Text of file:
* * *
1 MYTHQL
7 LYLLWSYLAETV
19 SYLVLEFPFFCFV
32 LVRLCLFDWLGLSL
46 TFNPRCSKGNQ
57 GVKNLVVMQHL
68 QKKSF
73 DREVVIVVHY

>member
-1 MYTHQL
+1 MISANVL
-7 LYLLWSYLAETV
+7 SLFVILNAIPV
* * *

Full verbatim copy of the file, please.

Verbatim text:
1 MYTHQL
7 LYLLWSYLAETV
19 SYLVLEFPFFCFV
32 LVRLCLFDWLGLSL
46 TFNPRCSKGNQ
57 GVKNLVVMQHL
68 QKKSF
73 DREVVIVVHY

>member
-1 MYTHQL
+1 MISANVL
-7 LYLLWSYLAETV
+7 SLFVILNAIPV